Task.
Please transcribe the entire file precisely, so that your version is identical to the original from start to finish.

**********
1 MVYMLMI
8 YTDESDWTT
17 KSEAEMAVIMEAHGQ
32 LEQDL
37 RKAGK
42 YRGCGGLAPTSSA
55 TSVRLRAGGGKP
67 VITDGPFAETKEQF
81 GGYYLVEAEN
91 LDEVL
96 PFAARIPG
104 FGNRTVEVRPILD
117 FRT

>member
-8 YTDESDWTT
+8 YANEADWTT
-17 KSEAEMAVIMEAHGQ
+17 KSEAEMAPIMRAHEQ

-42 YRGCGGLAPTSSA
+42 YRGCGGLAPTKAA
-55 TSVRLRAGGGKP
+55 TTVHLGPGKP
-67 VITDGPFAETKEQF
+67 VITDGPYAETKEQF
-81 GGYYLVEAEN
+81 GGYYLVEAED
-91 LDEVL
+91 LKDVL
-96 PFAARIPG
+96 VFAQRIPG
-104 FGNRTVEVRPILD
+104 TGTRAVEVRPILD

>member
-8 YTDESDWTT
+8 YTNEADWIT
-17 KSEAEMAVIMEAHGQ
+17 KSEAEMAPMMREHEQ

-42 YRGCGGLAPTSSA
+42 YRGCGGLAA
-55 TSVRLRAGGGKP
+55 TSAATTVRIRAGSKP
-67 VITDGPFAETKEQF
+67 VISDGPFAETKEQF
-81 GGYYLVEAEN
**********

1 MVYMLMI
8 YTDESDWTT
17 KSEAEMAVIMEAHGQ
32 LEQDL
37 RKAGK
42 YRGCGGLAPTSSA
55 TSVRLRAGGGKP
67 VITDGPFAETKEQF
81 GGYYLVEAEN
91 LDEVL
96 PFAARIPG
104 FGNRTVEVRPILD
117 FRT

>member
-8 YTDESDWTT
+8 YANEADWTT
-17 KSEAEMAVIMEAHGQ
+17 KSEAEMAPIMRAHEQ

-42 YRGCGGLAPTSSA
+42 YRGCGGLAPTKAA
-55 TSVRLRAGGGKP
+55 TTVHLGPGKP
-67 VITDGPFAETKEQF
+67 VITDGPYAETKEQF
-81 GGYYLVEAEN
+81 GGYYLVEAED
-91 LDEVL
+91 LKDVL
-96 PFAARIPG
+96 VFAQRIPG
-104 FGNRTVEVRPILD
+104 TGTRAVEVRPILD

>member
-8 YTDESDWTT
+8 YTNEADWIT
-17 KSEAEMAVIMEAHGQ
+17 KSEAEMAPMMREHEQ

-42 YRGCGGLAPTSSA
+42 YRGCGGLAA
-55 TSVRLRAGGGKP
+55 TSAATTVRIRAGSKP
-67 VITDGPFAETKEQF
+67 VISDGPFAETKEQF
-81 GGYYLVEAEN